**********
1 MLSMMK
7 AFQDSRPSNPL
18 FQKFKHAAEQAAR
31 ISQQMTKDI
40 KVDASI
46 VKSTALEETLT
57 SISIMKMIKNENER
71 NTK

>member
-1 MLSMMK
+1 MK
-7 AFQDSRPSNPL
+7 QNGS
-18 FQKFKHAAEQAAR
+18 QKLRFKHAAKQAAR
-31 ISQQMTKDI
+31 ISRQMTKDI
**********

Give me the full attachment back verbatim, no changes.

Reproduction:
1 MLSMMK
7 AFQDSRPSNPL
18 FQKFKHAAEQAAR
31 ISQQMTKDI
40 KVDASI
46 VKSTALEETLT
57 SISIMKMIKNENER
71 NTK

>member
-1 MLSMMK
+1 MK
-7 AFQDSRPSNPL
+7 QNGS
-18 FQKFKHAAEQAAR
+18 QKLRFKHAAKQAAR
-31 ISQQMTKDI
+31 ISRQMTKDI